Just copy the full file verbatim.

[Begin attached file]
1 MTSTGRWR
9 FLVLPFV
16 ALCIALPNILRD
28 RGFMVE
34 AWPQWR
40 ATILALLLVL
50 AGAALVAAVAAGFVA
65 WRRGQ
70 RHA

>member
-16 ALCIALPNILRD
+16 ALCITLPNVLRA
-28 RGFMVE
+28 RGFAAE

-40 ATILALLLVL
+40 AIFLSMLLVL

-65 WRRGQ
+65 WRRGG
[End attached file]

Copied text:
1 MTSTGRWR
9 FLVLPFV
16 ALCIALPNILRD
28 RGFMVE
34 AWPQWR
40 ATILALLLVL
50 AGAALVAAVAAGFVA
65 WRRGQ
70 RHA

>member
-16 ALCIALPNILRD
+16 ALCITLPNVLRA
-28 RGFMVE
+28 RGFAAE

-40 ATILALLLVL
+40 AIFLSMLLVL

-65 WRRGQ
+65 WRRGG